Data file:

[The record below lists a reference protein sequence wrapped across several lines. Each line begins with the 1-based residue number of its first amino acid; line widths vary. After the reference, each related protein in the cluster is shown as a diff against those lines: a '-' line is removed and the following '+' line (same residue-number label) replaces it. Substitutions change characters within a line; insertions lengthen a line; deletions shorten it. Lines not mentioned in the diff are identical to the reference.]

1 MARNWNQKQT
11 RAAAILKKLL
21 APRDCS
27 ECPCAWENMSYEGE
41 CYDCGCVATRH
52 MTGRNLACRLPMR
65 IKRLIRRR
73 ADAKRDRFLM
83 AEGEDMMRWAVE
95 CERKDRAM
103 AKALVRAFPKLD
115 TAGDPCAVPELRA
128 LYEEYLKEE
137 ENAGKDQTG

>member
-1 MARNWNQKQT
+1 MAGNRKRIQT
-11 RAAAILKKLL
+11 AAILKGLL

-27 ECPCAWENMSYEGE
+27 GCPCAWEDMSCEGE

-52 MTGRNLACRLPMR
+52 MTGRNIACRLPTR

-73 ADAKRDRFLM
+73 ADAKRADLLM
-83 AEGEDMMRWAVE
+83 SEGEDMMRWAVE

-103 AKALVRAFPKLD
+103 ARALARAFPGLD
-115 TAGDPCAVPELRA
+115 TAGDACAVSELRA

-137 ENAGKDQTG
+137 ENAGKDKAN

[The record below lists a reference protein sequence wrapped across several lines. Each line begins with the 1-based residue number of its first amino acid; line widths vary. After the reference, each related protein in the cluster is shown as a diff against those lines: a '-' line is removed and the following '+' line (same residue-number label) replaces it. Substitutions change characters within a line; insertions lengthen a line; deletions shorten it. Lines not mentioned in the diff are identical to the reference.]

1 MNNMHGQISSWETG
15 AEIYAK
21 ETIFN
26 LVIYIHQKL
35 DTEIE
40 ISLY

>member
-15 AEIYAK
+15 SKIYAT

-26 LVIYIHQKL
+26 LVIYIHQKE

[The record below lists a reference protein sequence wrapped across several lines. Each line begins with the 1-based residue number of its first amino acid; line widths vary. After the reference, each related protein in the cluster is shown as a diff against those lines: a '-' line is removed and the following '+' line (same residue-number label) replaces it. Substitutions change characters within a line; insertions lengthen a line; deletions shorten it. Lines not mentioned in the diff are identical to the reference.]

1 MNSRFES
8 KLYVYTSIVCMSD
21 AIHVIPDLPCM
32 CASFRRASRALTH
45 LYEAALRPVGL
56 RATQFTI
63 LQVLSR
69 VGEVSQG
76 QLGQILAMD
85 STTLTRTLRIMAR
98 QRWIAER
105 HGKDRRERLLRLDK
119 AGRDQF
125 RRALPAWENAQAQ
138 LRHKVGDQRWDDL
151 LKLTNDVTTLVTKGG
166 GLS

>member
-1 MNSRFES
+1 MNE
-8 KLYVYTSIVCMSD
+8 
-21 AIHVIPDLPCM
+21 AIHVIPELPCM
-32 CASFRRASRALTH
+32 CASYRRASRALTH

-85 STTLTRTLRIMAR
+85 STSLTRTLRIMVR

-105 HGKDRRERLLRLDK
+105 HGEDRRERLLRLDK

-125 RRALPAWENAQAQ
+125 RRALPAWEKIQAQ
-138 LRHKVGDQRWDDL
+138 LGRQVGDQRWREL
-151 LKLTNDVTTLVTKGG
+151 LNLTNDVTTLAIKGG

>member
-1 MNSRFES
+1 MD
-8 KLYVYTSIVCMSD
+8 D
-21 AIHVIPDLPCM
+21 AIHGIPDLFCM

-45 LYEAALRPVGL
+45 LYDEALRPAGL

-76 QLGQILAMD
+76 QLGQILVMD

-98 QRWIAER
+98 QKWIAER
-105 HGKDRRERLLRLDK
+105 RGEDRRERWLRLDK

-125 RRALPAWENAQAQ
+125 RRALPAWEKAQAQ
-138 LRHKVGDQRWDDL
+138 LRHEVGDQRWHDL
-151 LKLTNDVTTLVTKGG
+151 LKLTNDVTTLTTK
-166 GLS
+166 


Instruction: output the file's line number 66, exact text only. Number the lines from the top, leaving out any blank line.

-1 MNSRFES